TAMPA, Fla. -- The commander of U.S. Special Operations Command conceded Tuesday that his elite forces are feeling the strain from the ever-increasing demand of global missions.
Unlike U.S. conventional combat forces -- which have seen a decrease in regular deployments to Iraq and Afghanistan -- SOF units continue to be in high demand.
"We have found ourselves operating in possibly the most complex strategic environment in recent history," Gen. Joseph Votel, commander of USSCOM, told an audience here at the 2015 Special Operations Forces Industry Conference.
"Recent months have seen an incredible eruption in terms of foreign fighter flow into the Middle East in support of ISIL," Votel added, referring to Islamic extremists also known as the Islamic State of Iraq and Syria (ISIS).
"These fighters are coming from all over the world to support an ideology that none of us in this room can truly comprehend. SOCOM plays a very important role in countering this effort today, and we will continue to do so in the future."
Over the weekend, U.S. special operators executed a mission in Syria that killed the top financial officer of ISIS that also resulted in the collection of key intelligence.
In addition, there has also been a growing relationship between terrorists and trans-national criminal organizations that move money, people and weapons in support of violent extremism, Votel said.
"And violent extremism is not just a problem in the Middle East," Votel said. "We see a distressing rise in the ungoverned spaces of Africa and Asia as ISIL is spreading its evil templates and latching onto organizations such as Boko Haram and influence others like al-Shabaab."
The sustained, high op-tempo has forced Votel to place a strong emphasis on creating programs designed to deal with the problems that can be created from back-to-back deployments.
"We do feel stress in the force here," Votel said. "We do have young members that exhibit behaviors that we sort of need to help them with ... so we are paying an extraordinary amount of attention to it. It has my full attention, and it has my leaders' full attention."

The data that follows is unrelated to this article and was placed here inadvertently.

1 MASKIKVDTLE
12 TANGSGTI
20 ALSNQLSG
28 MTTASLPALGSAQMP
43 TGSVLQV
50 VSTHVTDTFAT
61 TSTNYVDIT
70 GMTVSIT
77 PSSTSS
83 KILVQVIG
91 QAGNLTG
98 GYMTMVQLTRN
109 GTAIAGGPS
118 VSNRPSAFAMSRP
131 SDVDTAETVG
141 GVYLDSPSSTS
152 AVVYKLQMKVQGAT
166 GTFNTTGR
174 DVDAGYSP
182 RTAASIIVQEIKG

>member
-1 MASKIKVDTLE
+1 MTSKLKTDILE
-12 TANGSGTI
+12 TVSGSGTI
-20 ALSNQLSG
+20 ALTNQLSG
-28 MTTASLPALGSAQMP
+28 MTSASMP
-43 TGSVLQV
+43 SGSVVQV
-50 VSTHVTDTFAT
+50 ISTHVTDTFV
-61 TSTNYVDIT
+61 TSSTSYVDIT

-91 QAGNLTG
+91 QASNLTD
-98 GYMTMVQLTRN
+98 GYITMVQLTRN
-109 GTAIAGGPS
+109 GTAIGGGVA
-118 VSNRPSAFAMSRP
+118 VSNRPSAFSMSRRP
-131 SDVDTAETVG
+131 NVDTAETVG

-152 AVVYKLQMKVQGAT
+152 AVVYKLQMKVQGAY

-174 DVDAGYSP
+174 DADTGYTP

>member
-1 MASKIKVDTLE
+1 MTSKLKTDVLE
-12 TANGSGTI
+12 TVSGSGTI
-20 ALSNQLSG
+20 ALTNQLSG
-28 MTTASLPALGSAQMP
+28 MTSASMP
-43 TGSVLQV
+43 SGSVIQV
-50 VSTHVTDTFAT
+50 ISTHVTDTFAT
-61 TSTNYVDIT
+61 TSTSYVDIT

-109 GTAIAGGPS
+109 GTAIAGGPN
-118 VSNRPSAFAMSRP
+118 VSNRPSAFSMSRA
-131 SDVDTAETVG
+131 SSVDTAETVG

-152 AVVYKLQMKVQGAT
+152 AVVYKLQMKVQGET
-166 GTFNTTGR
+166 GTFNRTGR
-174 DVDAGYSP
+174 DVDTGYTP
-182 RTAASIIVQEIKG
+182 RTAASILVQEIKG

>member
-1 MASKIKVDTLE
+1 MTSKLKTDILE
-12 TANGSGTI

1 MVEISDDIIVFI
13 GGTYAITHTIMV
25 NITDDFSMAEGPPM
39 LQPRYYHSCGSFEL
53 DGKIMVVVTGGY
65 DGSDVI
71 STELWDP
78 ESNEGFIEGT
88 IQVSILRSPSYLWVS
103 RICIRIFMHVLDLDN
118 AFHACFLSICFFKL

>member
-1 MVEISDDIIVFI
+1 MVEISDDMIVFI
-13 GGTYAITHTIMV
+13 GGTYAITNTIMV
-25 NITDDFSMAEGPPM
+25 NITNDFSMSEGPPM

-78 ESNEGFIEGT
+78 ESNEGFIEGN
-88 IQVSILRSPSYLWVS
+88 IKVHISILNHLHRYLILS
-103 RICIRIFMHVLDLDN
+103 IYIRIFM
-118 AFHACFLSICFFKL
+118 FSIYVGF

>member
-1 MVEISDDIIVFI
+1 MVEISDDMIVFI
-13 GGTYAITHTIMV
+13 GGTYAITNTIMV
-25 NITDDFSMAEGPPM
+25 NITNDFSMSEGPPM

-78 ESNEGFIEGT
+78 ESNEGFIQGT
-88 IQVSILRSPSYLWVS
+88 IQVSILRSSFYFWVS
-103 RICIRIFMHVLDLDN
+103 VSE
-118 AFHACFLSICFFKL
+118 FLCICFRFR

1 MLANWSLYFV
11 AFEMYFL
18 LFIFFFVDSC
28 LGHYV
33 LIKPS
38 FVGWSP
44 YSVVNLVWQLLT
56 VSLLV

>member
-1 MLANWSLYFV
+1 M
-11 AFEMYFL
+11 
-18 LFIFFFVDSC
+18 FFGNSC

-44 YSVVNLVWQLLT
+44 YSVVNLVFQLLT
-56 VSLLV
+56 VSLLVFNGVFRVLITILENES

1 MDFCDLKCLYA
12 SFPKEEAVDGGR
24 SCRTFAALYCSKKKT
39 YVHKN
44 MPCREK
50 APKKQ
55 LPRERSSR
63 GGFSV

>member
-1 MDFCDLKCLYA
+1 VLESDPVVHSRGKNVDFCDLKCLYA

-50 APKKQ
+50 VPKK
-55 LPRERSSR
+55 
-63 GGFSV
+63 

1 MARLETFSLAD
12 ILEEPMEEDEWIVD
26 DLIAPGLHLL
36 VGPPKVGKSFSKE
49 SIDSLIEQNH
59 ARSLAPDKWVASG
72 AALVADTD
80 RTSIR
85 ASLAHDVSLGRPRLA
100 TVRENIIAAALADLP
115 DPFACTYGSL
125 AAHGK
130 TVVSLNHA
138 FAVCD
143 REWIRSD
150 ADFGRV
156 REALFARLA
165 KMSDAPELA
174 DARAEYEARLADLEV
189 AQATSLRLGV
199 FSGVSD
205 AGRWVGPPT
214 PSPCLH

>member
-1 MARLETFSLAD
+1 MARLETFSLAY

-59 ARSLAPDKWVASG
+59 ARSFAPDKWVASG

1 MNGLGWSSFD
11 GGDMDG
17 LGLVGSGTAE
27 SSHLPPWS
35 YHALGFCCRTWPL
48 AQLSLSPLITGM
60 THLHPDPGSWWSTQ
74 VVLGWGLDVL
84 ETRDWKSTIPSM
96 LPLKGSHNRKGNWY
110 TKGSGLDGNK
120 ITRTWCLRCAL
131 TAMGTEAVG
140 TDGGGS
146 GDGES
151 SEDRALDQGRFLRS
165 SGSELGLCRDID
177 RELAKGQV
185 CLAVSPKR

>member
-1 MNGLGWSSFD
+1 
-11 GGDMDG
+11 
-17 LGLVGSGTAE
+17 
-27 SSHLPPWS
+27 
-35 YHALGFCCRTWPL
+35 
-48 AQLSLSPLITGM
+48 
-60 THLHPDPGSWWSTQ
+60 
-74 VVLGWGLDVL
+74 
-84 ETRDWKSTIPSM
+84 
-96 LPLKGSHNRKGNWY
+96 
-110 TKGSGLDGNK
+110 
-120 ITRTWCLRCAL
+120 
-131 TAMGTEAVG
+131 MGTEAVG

"We have done studies over the years with our people and with their families to address the predictability aspect of our operations. This may be something that we did not fully grasp in the early years of the last 12 to 14 years of time, the impact of repeated deployments, but it is certainly something we understand now."
To address this, SOCOM has put a process in place where leaders can monitor and manage the personnel tempo of all the people and the units so they understand "when we look to deploy them beyond what we consider to be within an acceptable level of risk to them," Votel said.
"The first part of this is being disciplined within ourselves and making sure we have a process to [manage] our most important resource, our people, and we aren't having them literally meeting themselves coming and going with deployments," Votel said.
"I think we are having good success with this; there is a program that has been in place for a couple of years."
An key role of USSOCOM is to look at all the areas that require SOF operations and prioritizing them, Votel said.
"We can't do everything," he said. "There are some areas and activities that are more important than others, so we have to be smart about where we manage our forces."
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